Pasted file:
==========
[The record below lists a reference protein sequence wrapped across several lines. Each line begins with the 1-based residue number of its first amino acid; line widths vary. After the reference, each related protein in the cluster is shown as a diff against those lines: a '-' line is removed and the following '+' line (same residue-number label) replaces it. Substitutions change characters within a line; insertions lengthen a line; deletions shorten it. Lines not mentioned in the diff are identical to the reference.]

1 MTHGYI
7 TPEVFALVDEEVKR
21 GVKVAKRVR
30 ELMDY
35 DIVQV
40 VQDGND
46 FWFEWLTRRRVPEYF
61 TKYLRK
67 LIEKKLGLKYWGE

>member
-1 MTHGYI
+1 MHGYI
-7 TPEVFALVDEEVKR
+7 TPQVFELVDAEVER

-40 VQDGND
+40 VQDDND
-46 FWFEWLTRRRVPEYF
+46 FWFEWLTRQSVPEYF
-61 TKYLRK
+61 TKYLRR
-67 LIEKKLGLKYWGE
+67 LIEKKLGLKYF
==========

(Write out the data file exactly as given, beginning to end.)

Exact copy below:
[The record below lists a reference protein sequence wrapped across several lines. Each line begins with the 1-based residue number of its first amino acid; line widths vary. After the reference, each related protein in the cluster is shown as a diff against those lines: a '-' line is removed and the following '+' line (same residue-number label) replaces it. Substitutions change characters within a line; insertions lengthen a line; deletions shorten it. Lines not mentioned in the diff are identical to the reference.]

1 MTHGYI
7 TPEVFALVDEEVKR
21 GVKVAKRVR
30 ELMDY
35 DIVQV
40 VQDGND
46 FWFEWLTRRRVPEYF
61 TKYLRK
67 LIEKKLGLKYWGE

>member
-1 MTHGYI
+1 MHGYI
-7 TPEVFALVDEEVKR
+7 TPQVFELVDAEVER

-40 VQDGND
+40 VQDDND
-46 FWFEWLTRRRVPEYF
+46 FWFEWLTRQSVPEYF
-61 TKYLRK
+61 TKYLRR
-67 LIEKKLGLKYWGE
+67 LIEKKLGLKYF